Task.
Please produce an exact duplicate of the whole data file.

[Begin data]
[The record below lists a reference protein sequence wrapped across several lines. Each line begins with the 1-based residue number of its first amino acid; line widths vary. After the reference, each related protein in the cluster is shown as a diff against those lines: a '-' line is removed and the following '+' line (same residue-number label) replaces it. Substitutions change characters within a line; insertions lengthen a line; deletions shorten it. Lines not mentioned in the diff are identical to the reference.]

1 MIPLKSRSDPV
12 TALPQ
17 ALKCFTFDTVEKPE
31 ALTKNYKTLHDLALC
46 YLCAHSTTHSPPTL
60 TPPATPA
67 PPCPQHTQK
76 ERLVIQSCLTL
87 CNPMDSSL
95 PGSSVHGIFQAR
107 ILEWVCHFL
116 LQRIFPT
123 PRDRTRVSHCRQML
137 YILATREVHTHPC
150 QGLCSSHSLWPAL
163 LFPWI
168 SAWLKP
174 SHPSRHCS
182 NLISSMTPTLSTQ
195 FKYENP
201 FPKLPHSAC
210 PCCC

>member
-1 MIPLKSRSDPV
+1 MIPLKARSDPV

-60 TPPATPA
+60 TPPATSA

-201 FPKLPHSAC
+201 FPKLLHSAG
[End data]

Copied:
[The record below lists a reference protein sequence wrapped across several lines. Each line begins with the 1-based residue number of its first amino acid; line widths vary. After the reference, each related protein in the cluster is shown as a diff against those lines: a '-' line is removed and the following '+' line (same residue-number label) replaces it. Substitutions change characters within a line; insertions lengthen a line; deletions shorten it. Lines not mentioned in the diff are identical to the reference.]

1 MIPLKSRSDPV
12 TALPQ
17 ALKCFTFDTVEKPE
31 ALTKNYKTLHDLALC
46 YLCAHSTTHSPPTL
60 TPPATPA
67 PPCPQHTQK
76 ERLVIQSCLTL
87 CNPMDSSL
95 PGSSVHGIFQAR
107 ILEWVCHFL
116 LQRIFPT
123 PRDRTRVSHCRQML
137 YILATREVHTHPC
150 QGLCSSHSLWPAL
163 LFPWI
168 SAWLKP
174 SHPSRHCS
182 NLISSMTPTLSTQ
195 FKYENP
201 FPKLPHSAC
210 PCCC

>member
-1 MIPLKSRSDPV
+1 MIPLKARSDPV

-60 TPPATPA
+60 TPPATSA

-201 FPKLPHSAC
+201 FPKLLHSAG